Those who run on hills have also been shown to be less likely to lose fitness when they take time off from training. And many scientists believe that hill training can improve the elasticity of muscles, tendons and ligaments, allowing these tissues to carry out more work with less effort and fatigue.
It is the moment all runners dread. You turn the corner and right in front of you is a big, imposing hill. But don’t wince, focus. Shift gears both mentally and physically and prepare to attack the hill; don’t let it attack you. Running hills well is all about rhythm; if you let the hill break up your rhythm you will slow dramatically. But if you make the proper adjustments and maintain your cadence you’ll make molehills out of the mountains.
As you start uphill, shorten your stride. Don’t try to maintain the pace you were running on the flat.
You are aiming for equal effort going up as well as down, not equal pace. Trying to maintain the pace you were running on the flat will leave you exhausted later in the race or session.
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Take ‘baby steps’ if necessary and try to keep the same turnover rhythm that you had on the flat ground.
Your posture should be upright – don’t lean forward or back – your head, shoulders and back should form a straight line over the feet. Keep your feet low to the ground.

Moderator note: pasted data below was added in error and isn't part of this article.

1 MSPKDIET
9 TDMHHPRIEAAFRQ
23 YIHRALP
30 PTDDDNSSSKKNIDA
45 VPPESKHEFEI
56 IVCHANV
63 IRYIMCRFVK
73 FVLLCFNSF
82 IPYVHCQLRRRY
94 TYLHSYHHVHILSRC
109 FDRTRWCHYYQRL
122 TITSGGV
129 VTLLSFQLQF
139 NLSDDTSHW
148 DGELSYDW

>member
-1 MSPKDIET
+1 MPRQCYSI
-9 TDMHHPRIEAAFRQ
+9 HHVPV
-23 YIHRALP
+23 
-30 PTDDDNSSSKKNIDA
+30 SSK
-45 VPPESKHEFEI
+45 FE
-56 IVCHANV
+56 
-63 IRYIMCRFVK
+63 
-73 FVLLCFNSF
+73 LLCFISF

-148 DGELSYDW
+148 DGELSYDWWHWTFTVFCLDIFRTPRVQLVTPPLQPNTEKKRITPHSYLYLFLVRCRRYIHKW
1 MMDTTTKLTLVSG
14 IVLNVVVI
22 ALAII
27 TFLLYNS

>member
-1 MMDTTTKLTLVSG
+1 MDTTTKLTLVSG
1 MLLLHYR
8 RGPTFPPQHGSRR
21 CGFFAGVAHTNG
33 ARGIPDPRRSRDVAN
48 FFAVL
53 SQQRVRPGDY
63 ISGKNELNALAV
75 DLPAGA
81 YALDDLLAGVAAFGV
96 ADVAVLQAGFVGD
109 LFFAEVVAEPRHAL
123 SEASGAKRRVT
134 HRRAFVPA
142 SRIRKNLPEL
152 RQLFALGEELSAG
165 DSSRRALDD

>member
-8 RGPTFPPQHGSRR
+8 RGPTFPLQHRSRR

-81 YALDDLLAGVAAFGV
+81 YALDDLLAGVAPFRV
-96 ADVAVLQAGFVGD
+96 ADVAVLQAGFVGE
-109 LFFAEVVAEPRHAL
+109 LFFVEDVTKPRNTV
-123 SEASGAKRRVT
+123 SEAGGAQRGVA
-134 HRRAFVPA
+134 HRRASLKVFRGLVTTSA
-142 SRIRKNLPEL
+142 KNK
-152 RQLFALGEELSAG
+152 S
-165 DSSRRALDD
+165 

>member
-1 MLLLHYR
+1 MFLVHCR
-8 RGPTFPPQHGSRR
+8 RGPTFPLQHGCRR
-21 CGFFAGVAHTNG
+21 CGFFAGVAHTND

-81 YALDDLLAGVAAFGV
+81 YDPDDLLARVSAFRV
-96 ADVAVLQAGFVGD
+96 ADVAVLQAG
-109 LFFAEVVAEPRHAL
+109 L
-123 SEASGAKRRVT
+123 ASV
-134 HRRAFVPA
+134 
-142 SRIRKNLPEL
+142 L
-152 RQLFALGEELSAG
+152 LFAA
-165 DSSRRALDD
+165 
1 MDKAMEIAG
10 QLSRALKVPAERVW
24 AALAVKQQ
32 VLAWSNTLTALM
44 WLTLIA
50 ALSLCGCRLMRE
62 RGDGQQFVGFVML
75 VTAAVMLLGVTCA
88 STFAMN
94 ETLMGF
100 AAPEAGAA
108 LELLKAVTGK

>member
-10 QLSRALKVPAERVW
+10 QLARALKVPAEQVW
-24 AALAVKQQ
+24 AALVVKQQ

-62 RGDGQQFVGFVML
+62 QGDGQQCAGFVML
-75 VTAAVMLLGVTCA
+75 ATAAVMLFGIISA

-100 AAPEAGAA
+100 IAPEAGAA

If your breathing begins to quicken it means that you’re either going too fast, over-striding or bounding too far off the ground as you run.
Use a light, ankle-flicking push-off with each step, not an explosive motion, which will waste energy. If the hill is long or the gradient increases, keep shortening your stride to maintain a smooth and efficient breathing pattern. If the gradient decreases, extend your stride again. Try to maintain the same steady effort and breathing throughout.
In a race, or when you’re training on a undulating course, run through the top of the hill. Don’t crest the hill and immediately slow down or pull back on your effort. Accelerate gradually into the downhill.
Most runners make one or two obvious mistakes when running downhill. They either sprint, which causes severe muscle soreness later on, or they’re so hesitant to surrender to gravity that they’re constantly braking, which fatigues the quadriceps muscles. The optimum pace is somewhere in between. Try not to let your feet slap on the ground when you are running downhill. Step lightly and don’t reach out with your feet. Slapping can be a sign of weak muscles in the shin area, in which case you need to strengthen them.
To help your downhill technique, follow these simple tips:
- Try to visualise gravity pulling you down the hill.
- Try to maintain an upright body posture, keeping your torso perpendicular to the horizontal.
- Keep your feet close to the ground for maximum control, and land lightly.
- As you increase your pace, emphasise quicker turnover rather than longer strides, though your strides can be slightly longer than normal.
- The key to efficient downhill running is to stay in control. When you start, keep your stride slightly shortened and let your turnover increase. When you feel in control, gradually lengthen your stride.
If you start to run out of control when descending, shorten your stride until you feel you are back in control again.
|The Hill Clinic|